For the record, poor Billy Dilly never stood a chance. As fans acquainted with the Murder Ballads favorite already know, "Stagger Lee" wins every time — doubly so when Nick Cave sings the old standard whilst standing atop his fans. The Bad Seeds came to Coachella's main stage on Sunday night, and planted a foot firmly on the back of any who would stand in their dastardly way. The oft-repeated tale of that infamous titular bastard Stagger offered a perverse highlight: hearing Cave scream-sing, "Suck my dick," into an audience that began only inches from his belt buckle.
But first, there was a children's choir. The band's set, which felt all too short at 50 minutes, was bookended by a pair of songs from February's Push the Sky Away — "Jubilee Street" and the titular track — and each was helped along by an adorable squad of singing tykes courtesy of Flea's Silverlake Music Conservatory. ("We got these little kids from L.A.," Cave explained.) Many of them wore shirts that read "Bad Seed," though we imagine they were firmly advised to cover their ears during "Lee."
In between, the Seeds treated the nighttime crowd to 1984's clanging "From Her to Eternity" (best part: watching madman Warren Ellis conduct the string section with demented glee); slowed things down for 1994's "Red Right Hand" (picture Cave doing his own virile version of the Pee-Wee dance); led a fist-pumping chant-along via punk ripper "Deanna" (1988); and delivered a particularly Biblical rendition of "The Mercy Seat." Oh, and there was "Jack the Ripper," to which Japandroids singer Brian King air-drummed furiously from within the often too-cool-for-school guest viewing area. C.M.
1. Wu-Tang Clan
Let's be honest: There were grumblings over this year's headliners. The Stone Roses played to an embarrassingly small crowd on Friday night. Phoenix is a very agreeable and beloved band, but still very much operates on the fringes of American pop. Sunday's nominal headliners were the Red Hot Chili Peppers, a legacy act that is far from galvanizing. It turns out that the weekend's real headliners were right under our noses, but nobody realized it until Wu-Tang Clan hit the stage at 9:30 p.m.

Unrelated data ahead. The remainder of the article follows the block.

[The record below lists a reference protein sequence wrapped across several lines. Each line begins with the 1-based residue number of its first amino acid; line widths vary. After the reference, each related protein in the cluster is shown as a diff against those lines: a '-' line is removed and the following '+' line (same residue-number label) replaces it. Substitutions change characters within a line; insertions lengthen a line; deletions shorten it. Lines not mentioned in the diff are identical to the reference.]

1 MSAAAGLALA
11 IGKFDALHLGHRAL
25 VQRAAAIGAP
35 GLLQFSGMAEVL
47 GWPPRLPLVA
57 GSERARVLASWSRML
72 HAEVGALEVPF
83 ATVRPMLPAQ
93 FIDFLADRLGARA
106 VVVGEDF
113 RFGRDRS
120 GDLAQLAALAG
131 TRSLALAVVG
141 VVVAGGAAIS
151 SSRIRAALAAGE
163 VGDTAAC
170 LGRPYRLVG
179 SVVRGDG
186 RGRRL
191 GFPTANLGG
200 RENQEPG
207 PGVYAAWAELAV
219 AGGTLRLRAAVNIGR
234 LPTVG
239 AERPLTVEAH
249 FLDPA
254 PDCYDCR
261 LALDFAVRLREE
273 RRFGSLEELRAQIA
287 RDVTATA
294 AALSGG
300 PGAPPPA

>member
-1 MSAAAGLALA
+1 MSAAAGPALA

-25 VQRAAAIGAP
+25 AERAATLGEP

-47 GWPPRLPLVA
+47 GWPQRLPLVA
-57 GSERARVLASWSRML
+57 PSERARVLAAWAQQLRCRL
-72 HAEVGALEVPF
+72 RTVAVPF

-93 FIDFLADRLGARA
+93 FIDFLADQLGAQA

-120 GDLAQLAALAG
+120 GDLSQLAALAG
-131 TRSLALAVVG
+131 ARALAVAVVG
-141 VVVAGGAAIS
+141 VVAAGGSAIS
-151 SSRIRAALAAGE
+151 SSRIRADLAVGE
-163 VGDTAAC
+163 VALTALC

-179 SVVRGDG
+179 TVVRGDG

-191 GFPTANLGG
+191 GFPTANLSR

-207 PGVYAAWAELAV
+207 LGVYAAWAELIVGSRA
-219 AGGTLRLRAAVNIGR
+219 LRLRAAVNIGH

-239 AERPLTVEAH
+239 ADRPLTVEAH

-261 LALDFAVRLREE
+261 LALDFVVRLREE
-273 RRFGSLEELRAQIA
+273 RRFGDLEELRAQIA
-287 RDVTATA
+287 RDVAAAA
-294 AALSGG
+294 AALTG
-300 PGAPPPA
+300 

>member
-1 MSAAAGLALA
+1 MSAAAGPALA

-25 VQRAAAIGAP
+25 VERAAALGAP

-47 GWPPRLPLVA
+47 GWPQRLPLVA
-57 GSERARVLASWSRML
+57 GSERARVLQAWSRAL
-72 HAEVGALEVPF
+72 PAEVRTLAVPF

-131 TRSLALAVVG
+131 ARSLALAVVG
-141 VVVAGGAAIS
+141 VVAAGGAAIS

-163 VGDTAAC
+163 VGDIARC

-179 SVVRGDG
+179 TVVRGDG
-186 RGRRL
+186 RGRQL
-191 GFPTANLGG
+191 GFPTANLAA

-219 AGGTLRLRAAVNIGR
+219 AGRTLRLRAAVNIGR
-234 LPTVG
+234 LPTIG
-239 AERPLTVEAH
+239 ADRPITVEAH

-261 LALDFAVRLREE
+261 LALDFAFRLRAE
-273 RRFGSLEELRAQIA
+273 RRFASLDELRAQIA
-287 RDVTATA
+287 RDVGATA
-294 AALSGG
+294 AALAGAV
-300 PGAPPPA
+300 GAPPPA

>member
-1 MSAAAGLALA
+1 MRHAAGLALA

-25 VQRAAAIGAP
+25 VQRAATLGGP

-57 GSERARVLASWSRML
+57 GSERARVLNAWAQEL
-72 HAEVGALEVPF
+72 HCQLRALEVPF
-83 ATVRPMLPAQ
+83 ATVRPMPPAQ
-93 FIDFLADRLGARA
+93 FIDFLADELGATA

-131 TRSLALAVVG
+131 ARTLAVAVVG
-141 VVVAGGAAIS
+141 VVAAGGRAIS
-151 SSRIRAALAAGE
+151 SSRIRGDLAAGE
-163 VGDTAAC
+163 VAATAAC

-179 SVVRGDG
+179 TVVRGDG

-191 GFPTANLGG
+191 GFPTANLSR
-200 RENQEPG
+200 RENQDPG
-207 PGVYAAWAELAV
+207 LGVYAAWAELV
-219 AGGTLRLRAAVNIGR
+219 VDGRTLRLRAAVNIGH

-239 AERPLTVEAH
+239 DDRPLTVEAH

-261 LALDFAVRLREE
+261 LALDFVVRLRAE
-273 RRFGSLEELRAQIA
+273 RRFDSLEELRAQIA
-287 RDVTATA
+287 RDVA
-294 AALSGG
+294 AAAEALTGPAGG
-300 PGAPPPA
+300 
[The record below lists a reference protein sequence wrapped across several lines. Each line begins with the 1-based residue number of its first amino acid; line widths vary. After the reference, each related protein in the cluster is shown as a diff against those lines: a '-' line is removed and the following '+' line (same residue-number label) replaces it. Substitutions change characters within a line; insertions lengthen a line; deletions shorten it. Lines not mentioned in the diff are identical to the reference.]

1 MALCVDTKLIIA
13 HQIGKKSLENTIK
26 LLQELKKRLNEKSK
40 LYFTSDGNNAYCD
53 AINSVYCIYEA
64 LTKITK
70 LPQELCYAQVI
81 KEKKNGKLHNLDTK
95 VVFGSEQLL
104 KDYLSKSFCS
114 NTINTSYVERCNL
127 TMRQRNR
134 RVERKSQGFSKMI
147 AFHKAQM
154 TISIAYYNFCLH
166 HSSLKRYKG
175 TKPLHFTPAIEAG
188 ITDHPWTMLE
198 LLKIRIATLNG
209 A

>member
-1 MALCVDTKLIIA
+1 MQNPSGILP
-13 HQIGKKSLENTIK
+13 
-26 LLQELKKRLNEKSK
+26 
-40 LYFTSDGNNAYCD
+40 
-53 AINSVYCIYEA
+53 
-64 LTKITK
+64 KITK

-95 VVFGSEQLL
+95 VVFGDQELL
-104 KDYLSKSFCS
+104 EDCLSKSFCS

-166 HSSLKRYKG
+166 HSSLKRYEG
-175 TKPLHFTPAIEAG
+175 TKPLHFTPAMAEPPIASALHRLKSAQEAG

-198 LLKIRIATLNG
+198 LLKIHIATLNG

Wu-Tang were listed on Coachella's poster after bands like Vampire Weekend and Social Distortion, and seemed to be rather under-hyped throughout the festival. That's mostly because, after years of in-fighting, nobody ever knows what form a Wu-Tang set will take. There were no confirmations as to which of the eight living members would be on stage, info that was not being guarded but was still hard to piece together. The truth turned out to be better than anyone could have expected.
Coachella's Wu-Tang was the full monty: Method Man, Raekwon, Ghostface, Inspectah Deck, U-God, Masta Killa, GZA, and Cappadonna joined on-stage by the elusive RZA for a full reunion. The group kicked off the set with a run of tracks off Enter the 36 Chambers (which celebrates its 20th birthday in November) before sliding into various other hits, both solo and group. The energy was palpable both on-stage — where the rappers were clearly geeked to be performing with each other on this night — and in the crowd, where an entire generation of the Wu's children were seeing them for the first time. And this was before RZA even brought out an orchestra. The crowd stretched back about 400 yards, even as the wind whipped sand into everyone's eyes and mouths. Not a headlining set in name, but will be talked about in years to come as one of Coachella's defining moments. J.S.